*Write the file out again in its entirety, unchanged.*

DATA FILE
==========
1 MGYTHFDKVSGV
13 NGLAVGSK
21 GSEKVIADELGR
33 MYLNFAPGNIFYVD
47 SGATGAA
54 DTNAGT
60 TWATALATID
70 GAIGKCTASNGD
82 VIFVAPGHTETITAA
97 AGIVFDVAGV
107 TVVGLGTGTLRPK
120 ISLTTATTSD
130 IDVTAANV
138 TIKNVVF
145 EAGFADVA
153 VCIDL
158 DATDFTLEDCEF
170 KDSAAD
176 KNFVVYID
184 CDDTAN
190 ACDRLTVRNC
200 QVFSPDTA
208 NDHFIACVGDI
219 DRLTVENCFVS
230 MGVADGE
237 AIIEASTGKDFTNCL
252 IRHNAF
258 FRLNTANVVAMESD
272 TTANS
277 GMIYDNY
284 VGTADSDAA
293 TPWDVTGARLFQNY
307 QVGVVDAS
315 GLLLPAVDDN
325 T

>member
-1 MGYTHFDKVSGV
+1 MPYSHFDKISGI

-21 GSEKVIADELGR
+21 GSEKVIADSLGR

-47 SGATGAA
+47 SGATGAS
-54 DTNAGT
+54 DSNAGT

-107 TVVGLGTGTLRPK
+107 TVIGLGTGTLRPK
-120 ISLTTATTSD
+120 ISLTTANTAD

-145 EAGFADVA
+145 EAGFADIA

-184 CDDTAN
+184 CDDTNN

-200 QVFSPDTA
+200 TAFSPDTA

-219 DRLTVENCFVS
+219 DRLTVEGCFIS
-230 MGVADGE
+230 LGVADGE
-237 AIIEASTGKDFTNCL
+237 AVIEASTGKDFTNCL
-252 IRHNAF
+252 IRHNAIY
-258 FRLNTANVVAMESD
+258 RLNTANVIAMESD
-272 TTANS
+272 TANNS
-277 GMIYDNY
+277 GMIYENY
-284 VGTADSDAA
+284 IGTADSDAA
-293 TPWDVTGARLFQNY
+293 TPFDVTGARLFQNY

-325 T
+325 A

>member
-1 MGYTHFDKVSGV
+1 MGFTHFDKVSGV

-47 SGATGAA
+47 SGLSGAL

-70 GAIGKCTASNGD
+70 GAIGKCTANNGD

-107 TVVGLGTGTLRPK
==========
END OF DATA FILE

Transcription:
1 MGYTHFDKVSGV
13 NGLAVGSK
21 GSEKVIADELGR
33 MYLNFAPGNIFYVD
47 SGATGAA
54 DTNAGT
60 TWATALATID
70 GAIGKCTASNGD
82 VIFVAPGHTETITAA
97 AGIVFDVAGV
107 TVVGLGTGTLRPK
120 ISLTTATTSD
130 IDVTAANV
138 TIKNVVF
145 EAGFADVA
153 VCIDL
158 DATDFTLEDCEF
170 KDSAAD
176 KNFVVYID
184 CDDTAN
190 ACDRLTVRNC
200 QVFSPDTA
208 NDHFIACVGDI
219 DRLTVENCFVS
230 MGVADGE
237 AIIEASTGKDFTNCL
252 IRHNAF
258 FRLNTANVVAMESD
272 TTANS
277 GMIYDNY
284 VGTADSDAA
293 TPWDVTGARLFQNY
307 QVGVVDAS
315 GLLLPAVDDN
325 T

>member
-1 MGYTHFDKVSGV
+1 MPYSHFDKISGI

-21 GSEKVIADELGR
+21 GSEKVIADSLGR

-47 SGATGAA
+47 SGATGAS
-54 DTNAGT
+54 DSNAGT

-107 TVVGLGTGTLRPK
+107 TVIGLGTGTLRPK
-120 ISLTTATTSD
+120 ISLTTANTAD

-145 EAGFADVA
+145 EAGFADIA

-184 CDDTAN
+184 CDDTNN

-200 QVFSPDTA
+200 TAFSPDTA

-219 DRLTVENCFVS
+219 DRLTVEGCFIS
-230 MGVADGE
+230 LGVADGE
-237 AIIEASTGKDFTNCL
+237 AVIEASTGKDFTNCL
-252 IRHNAF
+252 IRHNAIY
-258 FRLNTANVVAMESD
+258 RLNTANVIAMESD
-272 TTANS
+272 TANNS
-277 GMIYDNY
+277 GMIYENY
-284 VGTADSDAA
+284 IGTADSDAA
-293 TPWDVTGARLFQNY
+293 TPFDVTGARLFQNY

-325 T
+325 A

>member
-1 MGYTHFDKVSGV
+1 MGFTHFDKVSGV

-47 SGATGAA
+47 SGLSGAL

-70 GAIGKCTASNGD
+70 GAIGKCTANNGD

-107 TVVGLGTGTLRPK